Last March, the Washington, D.C.-based think tank the Phoenix Center circulated a policy bulletin outlining its framework to assess the relative benefits of having the U.S.  government either assign the 10 megahertz of spectrum in the pending  “D Block” to public safety or to re-auction the spectrum for commercial use. There were pros and cons to each approach, with the group concluding that the spectrum “provides $3.4 billion more in social benefits if assigned to public safety rather than to commercial use, even accounting for the expected auction revenues from that block.”

Translation: The spectrum would make more money if it just were assigned now than if the FCC went through the whole auction process again.

A new study released today by the Phoenix Center reiterates what its analysts believe are the problems behind the agency’s plan to re-auction the D Block for commercial purposes.

"We support those in government seeking ways to fix the federal budget, and spectrum auctions have proven a reliable revenue source," says Lawrence J. Spiwak, the study’s co-author and president of the Phoenix Center. "However, it is essential to consider the full financial effects of the allocation options to avoid being penny-wise and pound-foolish. Our analysis suggests that the American taxpayer is better served by having the D Block assigned to public safety."

Adds study co-author and Phoenix Center Chief Economist Dr. George S. Ford, "The D Block re-auction does not come close to fully funding a public-safety network. The better alternative is to move forward with voluntary incentive auctions to repurpose television broadcast spectrum."

According to the two authors, a re-auction of the D Block probably won’t  generate $3 billion in revenues; they point to a statistical analysis of auction data indicating that a 10-megahertz block of spectrum in the 700 MHz band must be unencumbered to produce $3 billion in revenues. However, the FCC’s National Broadband Plan envisions a number of significant encumbrances on the re-auction of the D Block that have reduced auction revenue in the past. The Phoenix Center finds that any expectation that auction revenues will reach $3 billion is "too rosy.”

Second, the Phoenix Center points out that revenues from a re-auction of the D Block won’t come anywhere near being able to fund the proposed nationwide public-safety network, estimated to cost between $10 billion and $13 billion. “Even if a re-auction of the D Block did bring in $3 billion of revenues, the Phoenix Center demonstrates that it offsets only about one quarter of the public safety network’s cost,” the report notes. “The D Block re-auction offers no other mechanism by which to generate funds for the remaining network construction and operating costs.”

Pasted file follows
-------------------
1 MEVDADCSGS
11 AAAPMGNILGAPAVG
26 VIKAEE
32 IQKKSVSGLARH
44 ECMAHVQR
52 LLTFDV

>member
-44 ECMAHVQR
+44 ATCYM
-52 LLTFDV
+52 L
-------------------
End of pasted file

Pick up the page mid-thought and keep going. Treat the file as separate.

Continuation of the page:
Riding on that is the premise that public safety will need 20 megahertz of spectrum to do all it needs to do in a converged digital world. “If given only 10 megahertz today as a result of a re-auction of the D Block, then the additional 10 megahertz must be obtained from either future spectrum assignments or the capacity-equivalent thereof obtained via burdensome public-safety use of commercial spectrum,” the authors write.

They continue, “This alternate block of spectrum will not be contiguous to the existing 10-megahertz public-safety block as is the D Block, which has the effect of increasing the deployment cost of the public safety network by an estimated $4 billion relative to the D Block assignment. Filling the public-safety spectrum shortage with public-safety obligations on commercial providers could substantially reduce future auction revenues. Thus, the Phoenix Center notes that, even under the favorable scenarios (e.g., $3 billion in expected revenues), the re-auction of the D Block does not appear to pass a cost/benefit test.”

Here’s the kicker: The Phoenix Center thinks the only viable proposal to fund the public-safety network with auction revenue is a voluntary incentive auction for TV broadcast spectrum.

The voluntary spectrum-incentive auctions proposed for broadcast spectrum could break the stalemate on this vitally important issue regarding robust, reliable and resilient broadband communications for America’s first responders,î Ford and Spiwak conclude.

To read the complete Phoenix Center Policy Perspective No. 11-03: Re-Auction of the D Block: A Review of the Argumentsclick here.

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